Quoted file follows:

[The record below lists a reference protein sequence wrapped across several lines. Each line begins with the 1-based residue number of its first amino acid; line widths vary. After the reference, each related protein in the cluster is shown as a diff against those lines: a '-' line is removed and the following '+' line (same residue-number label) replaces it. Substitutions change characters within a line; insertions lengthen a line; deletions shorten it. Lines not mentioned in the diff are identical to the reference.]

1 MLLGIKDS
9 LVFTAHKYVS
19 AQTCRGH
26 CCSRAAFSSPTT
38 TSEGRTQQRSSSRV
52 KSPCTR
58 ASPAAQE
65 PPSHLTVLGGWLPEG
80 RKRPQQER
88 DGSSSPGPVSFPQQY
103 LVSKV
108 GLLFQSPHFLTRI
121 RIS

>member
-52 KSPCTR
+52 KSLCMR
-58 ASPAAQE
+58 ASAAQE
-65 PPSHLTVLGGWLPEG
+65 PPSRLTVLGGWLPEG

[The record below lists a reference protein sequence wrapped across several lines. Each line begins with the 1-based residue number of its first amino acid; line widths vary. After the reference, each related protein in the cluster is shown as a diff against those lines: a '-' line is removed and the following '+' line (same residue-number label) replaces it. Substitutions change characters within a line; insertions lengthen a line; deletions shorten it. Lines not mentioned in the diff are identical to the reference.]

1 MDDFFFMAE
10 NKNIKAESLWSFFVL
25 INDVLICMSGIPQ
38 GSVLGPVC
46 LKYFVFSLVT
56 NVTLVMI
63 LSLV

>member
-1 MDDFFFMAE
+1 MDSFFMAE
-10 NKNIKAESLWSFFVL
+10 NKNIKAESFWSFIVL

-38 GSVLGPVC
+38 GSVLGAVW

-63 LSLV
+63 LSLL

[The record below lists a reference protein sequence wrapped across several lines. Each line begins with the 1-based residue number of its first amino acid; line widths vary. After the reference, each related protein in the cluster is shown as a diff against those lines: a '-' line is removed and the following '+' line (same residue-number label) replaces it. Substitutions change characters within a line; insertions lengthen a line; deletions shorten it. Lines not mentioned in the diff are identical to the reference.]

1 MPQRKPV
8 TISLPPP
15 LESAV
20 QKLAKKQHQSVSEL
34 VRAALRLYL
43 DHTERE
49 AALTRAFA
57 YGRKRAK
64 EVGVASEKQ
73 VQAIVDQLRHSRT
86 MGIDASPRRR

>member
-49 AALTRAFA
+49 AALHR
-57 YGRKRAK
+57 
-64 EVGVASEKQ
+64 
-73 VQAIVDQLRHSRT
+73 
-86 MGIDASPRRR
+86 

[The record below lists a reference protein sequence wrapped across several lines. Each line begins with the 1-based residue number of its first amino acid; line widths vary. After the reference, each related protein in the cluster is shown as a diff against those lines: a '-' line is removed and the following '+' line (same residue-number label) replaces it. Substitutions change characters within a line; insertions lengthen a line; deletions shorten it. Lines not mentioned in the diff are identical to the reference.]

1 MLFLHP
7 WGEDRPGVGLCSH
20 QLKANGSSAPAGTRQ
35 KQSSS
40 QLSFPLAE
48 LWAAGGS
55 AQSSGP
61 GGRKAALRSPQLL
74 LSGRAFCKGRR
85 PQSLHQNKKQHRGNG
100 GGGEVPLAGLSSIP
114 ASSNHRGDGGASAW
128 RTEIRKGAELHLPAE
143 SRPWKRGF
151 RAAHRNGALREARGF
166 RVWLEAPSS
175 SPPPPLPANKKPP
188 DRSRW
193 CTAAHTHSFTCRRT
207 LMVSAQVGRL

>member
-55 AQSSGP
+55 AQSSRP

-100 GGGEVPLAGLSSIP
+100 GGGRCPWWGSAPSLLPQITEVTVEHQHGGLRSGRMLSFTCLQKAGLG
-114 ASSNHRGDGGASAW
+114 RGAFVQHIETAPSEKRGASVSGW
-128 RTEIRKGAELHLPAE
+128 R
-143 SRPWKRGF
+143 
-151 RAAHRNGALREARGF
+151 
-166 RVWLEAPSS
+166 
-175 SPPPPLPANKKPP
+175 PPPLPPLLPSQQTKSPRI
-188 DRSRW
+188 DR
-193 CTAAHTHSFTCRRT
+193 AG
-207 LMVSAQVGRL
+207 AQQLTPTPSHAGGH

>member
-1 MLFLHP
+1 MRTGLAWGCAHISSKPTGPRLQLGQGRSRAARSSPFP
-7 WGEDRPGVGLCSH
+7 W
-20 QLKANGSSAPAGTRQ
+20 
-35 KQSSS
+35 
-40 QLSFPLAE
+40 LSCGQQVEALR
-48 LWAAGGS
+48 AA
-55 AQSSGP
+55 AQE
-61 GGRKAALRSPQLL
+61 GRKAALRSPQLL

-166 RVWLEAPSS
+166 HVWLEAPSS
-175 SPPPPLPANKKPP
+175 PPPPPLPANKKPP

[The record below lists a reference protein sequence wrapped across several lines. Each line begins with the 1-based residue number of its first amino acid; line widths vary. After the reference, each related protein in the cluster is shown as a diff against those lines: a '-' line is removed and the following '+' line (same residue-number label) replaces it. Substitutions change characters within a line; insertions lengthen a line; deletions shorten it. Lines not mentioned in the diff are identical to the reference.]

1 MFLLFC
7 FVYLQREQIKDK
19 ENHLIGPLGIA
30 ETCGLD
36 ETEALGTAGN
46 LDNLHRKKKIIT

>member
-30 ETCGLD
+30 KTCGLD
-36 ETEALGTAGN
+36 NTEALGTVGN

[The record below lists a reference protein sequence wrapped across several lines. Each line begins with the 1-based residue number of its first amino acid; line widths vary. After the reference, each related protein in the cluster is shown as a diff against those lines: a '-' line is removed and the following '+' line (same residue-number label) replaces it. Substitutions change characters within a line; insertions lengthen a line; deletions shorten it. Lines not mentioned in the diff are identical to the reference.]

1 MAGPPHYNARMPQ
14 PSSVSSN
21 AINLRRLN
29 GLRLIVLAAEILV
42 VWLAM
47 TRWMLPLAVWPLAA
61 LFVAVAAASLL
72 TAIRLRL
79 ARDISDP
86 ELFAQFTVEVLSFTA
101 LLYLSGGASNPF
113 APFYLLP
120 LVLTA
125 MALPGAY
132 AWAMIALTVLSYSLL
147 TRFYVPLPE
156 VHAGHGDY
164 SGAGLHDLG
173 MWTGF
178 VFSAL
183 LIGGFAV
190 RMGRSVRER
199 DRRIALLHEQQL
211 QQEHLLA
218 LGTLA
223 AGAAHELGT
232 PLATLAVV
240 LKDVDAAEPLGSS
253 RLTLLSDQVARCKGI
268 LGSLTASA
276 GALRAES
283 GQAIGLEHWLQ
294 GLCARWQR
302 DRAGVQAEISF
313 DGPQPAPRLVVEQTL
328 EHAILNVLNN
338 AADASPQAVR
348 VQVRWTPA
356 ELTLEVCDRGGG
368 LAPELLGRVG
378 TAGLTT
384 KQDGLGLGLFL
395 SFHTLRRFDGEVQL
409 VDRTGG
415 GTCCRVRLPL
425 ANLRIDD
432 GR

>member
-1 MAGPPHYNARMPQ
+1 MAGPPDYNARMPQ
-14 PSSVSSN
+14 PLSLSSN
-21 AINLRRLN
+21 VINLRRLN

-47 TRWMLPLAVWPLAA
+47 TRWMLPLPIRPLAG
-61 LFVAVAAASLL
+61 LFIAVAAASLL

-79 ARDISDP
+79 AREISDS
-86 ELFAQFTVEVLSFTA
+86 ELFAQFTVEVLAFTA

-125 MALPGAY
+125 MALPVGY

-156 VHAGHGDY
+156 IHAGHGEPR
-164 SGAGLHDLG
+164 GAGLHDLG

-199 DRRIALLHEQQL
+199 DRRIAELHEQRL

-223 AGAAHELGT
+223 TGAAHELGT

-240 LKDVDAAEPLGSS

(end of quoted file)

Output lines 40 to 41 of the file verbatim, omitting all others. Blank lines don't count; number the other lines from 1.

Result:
1 MPQRKPV
8 TISLPPP